The Proletariat



A state policy of laissez-faire concerning the factories, and insufficient funds for charities to address the emerging social problem caused urban poverty of a scale unprecedented in history.
Adam Smith's ideal of every man being responsible for his own fate, by making his own decisions, signing contracts, did not work well for the working class, as the entrepreneur was an unequal partner in negotiations. Workers had to accept extremely low pay, long working hours, often unhealthy, even hazardous working conditions. Workers could be fired on the spot, could be fined by their superiors, received no pay in case they were absent due to illness, had no vacation. Child labour, harrassment on the job added to their misery.
Most workers were uneducated, many illiterate. They often had large families, where several children had to share a bed; they were malnutritioned, and infectious diseases often found victims among the children. The living conditions of many workers were appalling; many wore rags, for they did not have proper clothes (even workers in textile factories); many went without shoes, even in winter. Some did not have an apartment to rent, they lodged in with others who rented out a bed for a shift.

Many in contemporary society turned a blind eye. Escapist novels like Jane Austen's Sense and Sensibility (1811) does not feature the working class; here daughters who see their wealthy father's inheritance go to their half brother, while they inherit only a small annuity, are regarded poor and attract sympathy - they could dress and eat properly and did not have to work for their living.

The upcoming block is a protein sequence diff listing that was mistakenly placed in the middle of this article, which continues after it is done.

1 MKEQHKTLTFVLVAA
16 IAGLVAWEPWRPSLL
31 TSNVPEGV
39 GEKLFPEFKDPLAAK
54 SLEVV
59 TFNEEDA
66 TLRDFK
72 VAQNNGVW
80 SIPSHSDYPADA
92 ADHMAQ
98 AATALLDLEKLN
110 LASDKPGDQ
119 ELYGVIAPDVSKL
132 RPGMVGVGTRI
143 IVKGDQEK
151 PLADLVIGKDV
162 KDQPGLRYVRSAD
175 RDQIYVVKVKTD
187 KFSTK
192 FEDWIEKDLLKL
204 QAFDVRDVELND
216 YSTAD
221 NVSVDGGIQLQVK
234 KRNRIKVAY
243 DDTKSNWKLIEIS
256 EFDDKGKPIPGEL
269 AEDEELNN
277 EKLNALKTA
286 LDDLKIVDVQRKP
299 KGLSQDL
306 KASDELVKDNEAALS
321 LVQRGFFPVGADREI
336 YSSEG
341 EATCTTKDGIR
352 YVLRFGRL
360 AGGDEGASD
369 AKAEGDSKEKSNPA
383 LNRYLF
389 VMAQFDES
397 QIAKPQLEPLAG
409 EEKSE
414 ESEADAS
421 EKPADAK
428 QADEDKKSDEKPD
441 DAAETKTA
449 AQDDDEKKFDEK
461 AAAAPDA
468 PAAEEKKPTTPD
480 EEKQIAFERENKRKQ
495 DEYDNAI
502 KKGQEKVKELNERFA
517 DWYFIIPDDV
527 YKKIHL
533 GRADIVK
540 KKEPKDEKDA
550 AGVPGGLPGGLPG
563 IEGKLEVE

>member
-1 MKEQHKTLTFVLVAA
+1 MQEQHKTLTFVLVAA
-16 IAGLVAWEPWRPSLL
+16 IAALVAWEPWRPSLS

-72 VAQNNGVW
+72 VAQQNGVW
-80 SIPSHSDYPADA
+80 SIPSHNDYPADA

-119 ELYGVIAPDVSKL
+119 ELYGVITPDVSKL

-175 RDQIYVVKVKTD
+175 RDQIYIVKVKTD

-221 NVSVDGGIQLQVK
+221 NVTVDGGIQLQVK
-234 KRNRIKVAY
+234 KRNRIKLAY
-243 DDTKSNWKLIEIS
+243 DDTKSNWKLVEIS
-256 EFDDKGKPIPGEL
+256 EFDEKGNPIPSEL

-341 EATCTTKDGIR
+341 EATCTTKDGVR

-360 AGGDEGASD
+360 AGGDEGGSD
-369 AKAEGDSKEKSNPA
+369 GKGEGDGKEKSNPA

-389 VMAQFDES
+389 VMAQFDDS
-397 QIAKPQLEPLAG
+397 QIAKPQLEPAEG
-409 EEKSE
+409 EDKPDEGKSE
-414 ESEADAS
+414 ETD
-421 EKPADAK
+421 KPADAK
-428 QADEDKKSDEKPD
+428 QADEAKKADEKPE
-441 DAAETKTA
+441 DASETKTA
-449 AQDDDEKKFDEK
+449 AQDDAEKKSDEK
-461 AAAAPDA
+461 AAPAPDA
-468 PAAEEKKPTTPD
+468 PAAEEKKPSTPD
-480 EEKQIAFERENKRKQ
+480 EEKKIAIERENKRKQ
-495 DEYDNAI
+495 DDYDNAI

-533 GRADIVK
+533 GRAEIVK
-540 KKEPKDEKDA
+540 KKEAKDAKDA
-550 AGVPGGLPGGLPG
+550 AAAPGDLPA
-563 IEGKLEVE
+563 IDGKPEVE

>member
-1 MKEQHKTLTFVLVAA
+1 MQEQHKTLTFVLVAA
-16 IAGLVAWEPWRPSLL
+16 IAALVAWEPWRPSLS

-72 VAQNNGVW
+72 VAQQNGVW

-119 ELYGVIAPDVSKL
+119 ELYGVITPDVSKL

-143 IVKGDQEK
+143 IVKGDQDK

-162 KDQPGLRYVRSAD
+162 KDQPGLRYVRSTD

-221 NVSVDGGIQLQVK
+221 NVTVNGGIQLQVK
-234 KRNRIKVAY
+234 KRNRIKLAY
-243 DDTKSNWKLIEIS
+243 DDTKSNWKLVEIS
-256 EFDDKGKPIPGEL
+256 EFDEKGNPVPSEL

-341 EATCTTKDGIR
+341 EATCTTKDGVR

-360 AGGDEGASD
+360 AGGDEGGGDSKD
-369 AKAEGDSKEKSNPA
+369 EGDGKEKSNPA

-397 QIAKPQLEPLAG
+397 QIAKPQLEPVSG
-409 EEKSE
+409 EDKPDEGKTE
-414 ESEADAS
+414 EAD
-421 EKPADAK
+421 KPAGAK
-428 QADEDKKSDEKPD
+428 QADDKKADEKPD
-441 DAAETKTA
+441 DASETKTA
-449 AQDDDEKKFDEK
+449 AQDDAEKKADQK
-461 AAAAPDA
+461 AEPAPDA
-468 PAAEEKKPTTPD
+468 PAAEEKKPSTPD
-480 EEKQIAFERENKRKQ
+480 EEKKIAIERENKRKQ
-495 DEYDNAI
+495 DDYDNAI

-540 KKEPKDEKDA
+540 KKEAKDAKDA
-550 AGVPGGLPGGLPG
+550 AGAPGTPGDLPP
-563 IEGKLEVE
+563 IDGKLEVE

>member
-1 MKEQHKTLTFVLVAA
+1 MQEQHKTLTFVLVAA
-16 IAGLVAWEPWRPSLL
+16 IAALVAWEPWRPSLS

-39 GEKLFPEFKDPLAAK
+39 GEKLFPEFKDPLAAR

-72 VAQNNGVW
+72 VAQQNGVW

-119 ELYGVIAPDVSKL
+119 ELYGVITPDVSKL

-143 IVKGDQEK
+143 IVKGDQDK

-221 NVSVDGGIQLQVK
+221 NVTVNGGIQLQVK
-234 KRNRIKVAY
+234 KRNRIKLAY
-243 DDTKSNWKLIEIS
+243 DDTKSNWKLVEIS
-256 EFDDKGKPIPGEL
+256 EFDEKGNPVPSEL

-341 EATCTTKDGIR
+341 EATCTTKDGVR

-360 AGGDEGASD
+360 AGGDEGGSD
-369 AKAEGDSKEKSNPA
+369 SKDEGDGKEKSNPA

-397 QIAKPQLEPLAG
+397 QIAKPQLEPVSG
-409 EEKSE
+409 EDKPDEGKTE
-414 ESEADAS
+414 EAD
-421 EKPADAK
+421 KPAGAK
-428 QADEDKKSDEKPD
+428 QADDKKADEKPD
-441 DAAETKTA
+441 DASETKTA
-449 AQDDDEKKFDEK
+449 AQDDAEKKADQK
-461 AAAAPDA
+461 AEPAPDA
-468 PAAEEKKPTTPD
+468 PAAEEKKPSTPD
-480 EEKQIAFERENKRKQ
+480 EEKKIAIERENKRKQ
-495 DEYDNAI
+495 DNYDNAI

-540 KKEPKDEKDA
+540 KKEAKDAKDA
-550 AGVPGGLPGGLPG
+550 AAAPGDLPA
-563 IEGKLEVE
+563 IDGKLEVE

Extreme poverty, the inability to pay debts, the rent, was regarded a crime; those who could not pay their oustanding often were thrown into the POORHOUSE, a king of prison-factory, where they were supposed to work off their debt. If a mother could not pay her debt, she and her children were sent to the poorhouse. Here, living conditions even were worse; many died in the poorhouse.
In the language of the time, the poor where refered to as the PAUPERS; the expression PROLETARIAT only was phrased in early socialist literature, in France in 1853.

There were a few workers' rebellions; workers still lacked organization. The proletariat in 1848 supported the (liberal) revolution; the workers in France were actually given the right to vote. In the end the workers had to learn, that the liberal leaders of the revolution had goals different from theirs.
The issue of poverty was the topic of contemporary songs, for instance POVERTY KNOCK







EXTERNAL
FILES
The Victorian Poorhouse, by Victoria Spencer
Poorhouses in Scotland, by Peter Higginbotham
Armenhaus Stenz, from koenigsbrueck.de, in German
Armenhaus Göteborg, from Goethe Institut, in German
DOCUMENTS Child Labour, from Spartacus Schoolnet, numerous documents
Poverty, Health and Housing, from Spartacus Schoolnet
Victorian Social Gistory : an Overview, from The Victorian Web
Poverty Knock, from Selected English Folk Singers, from Clause IV
Four Loom Weaver, from
Clause IV
REFERENCE Richard L. Tames, Documents of the Industrial Revolution 1750-1850, London : Hutchinson 1971



This page is part of World History at KMLA
First posted on October 1st 2003, last revised on November 16th 2004

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